Category Archives: innodb

MySQL: How do you install innotop to monitor innodb in real time?

Innotop is a very useful tool to monitor innodb information in real time. This tool is written by Baron Schwartz who is also an author of “High Performance MySQL, Second edition” book. [Side note: I highly recommend getting this book when it comes out (in June, 08?). Other authors include: Peter Zaitsev, Jeremy Zawodny, Arjen Lentz, Vadim Tkachenko and Derek J. Balling.] Quick summary of what innotop can monitor (from: InnoDB transactions and internals, queries and processes, deadlocks, foreign key errors, replication status, system variables and status and much more.

Following are the instructions on how to install innotop on CentOS x64/Fedora/RHEL (Redhat enterprise). Most probably same instructions can be used on all flavors of Linux. If not, leave me a comment and I will research a solution for you. Let us start with downloading innotop. I used version 1.6.0 which is the latest at the time of writing.


Now let us go ahead and unzip and create the MakeFile to get it ready for install

tar zxpf innotop-1.6.0.tar.gz
cd innotop-1.6.0
perl Makefile.PL

At this point if you get the following output, you are good to continue:

Checking if your kit is complete...
Looks good
Writing Makefile for innotop

If you get something similar to following, you will need to take care of the prerequisites:

Looks good
Warning: prerequisite DBD::mysql 1 not found.
Warning: prerequisite DBI 1.13 not found.
Warning: prerequisite Term::ReadKey 2.1 not found.
Writing Makefile for innotop

Just because they are warnings does not mean you ignore them. So let us install those prerequisites. We will use perl’s cpan shell to get this installed (visit my post on how to install perl modules for more details). If it is your first time starting this up, you will have to answer some questions. Defaults will work fine in all cases.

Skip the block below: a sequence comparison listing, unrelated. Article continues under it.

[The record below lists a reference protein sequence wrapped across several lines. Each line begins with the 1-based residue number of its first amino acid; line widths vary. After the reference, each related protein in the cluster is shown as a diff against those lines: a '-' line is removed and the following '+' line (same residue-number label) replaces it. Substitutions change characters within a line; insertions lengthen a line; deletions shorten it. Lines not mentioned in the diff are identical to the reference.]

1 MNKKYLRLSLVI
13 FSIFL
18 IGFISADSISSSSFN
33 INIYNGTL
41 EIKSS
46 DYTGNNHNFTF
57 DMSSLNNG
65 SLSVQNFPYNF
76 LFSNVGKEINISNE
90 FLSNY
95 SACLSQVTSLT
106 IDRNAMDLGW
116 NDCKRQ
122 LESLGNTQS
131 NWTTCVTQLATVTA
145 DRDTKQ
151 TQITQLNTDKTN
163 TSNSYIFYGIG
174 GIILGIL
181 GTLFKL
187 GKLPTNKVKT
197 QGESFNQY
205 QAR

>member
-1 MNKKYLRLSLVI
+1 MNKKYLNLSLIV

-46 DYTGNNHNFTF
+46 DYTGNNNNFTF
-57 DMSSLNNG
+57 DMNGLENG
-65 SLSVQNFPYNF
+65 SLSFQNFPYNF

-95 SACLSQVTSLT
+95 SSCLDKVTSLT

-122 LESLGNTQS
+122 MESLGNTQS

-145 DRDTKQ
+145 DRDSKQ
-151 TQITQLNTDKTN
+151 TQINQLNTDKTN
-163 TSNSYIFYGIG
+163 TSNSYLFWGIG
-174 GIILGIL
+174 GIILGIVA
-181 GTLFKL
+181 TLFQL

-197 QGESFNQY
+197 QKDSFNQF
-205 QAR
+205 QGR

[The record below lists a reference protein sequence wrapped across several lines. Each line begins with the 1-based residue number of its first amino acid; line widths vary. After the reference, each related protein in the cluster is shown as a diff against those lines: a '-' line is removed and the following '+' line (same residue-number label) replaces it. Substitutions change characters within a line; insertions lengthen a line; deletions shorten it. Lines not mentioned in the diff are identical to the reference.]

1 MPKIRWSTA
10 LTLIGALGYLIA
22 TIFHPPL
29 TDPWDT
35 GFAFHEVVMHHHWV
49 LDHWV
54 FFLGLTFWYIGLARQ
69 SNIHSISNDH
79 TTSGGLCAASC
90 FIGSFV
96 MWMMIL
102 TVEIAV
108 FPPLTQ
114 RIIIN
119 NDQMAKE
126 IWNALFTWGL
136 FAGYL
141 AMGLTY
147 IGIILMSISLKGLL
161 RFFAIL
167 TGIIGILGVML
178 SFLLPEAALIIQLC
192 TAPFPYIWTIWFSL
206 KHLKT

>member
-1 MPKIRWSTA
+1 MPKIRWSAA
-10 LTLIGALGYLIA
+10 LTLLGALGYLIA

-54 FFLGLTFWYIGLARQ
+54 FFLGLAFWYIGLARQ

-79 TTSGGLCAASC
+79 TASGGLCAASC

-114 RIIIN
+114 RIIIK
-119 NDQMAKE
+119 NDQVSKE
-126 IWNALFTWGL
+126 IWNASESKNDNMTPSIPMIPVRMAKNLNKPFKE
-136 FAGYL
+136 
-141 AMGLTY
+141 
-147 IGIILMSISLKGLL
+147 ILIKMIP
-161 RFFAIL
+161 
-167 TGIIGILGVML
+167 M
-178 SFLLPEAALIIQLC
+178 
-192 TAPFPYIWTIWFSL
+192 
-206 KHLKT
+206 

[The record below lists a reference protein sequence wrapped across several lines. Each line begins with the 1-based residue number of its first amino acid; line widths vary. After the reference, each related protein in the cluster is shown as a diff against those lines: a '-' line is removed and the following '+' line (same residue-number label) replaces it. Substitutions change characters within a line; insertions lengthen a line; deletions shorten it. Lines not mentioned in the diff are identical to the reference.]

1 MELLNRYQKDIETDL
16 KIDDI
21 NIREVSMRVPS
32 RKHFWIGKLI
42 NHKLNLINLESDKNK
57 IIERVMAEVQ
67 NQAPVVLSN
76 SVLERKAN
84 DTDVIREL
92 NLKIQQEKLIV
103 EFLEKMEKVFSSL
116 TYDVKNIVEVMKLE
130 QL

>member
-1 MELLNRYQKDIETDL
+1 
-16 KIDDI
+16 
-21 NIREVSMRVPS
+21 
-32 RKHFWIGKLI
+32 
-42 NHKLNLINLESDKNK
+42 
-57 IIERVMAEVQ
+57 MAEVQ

perl -MCPAN -eshell
install Term::ReadKey
install DBI
install DBD::mysql

Note: you must install DBI before you can install DBD::mysql.

If you get an error like following when you are installing DBD::mysql:

Error: Can't load '/root/.cpan/build/DBD-mysql-4.007/blib/arch/auto/DBD/mysql/' for module DBD::mysql: cannot open shared object file: No such file or directory at /usr/lib64/perl5/5.8.8/x86_64-linux-thread-multi/ line 230.

You will have to create a symlink to the object file in your lib64 (or lib if you are not using x64 version) folder:

ln -s /usr/local/mysql/lib/mysql/ /lib64/

Once all prerequisites are done, type perl Makefile.PL and you should have no warnings. Continue the install:

make install

At this point you should have innotop installed on your system. Let us do some quick set up so you can start using innotop. We start with configuring your .my.cnf to include connection directives.

vi ~/.my.cnf

Add the following (edit to reflect your install) and save/exit

port = 3306
socket = /tmp/mysql.sock

Start up innotop by typing innotop at your shell prompt. First prompt will ask you to “Enter a name:”. I just put localhost since this will be used to connect locally. Next prompt asks you about DSN entry. I use: DBI:mysql:;mysql_read_default_group=mysql

This tells innotop to read .my.cnf file and use group [mysql] directives. Next prompt is optional (I just press enter). Next two prompts you enter information if you need to.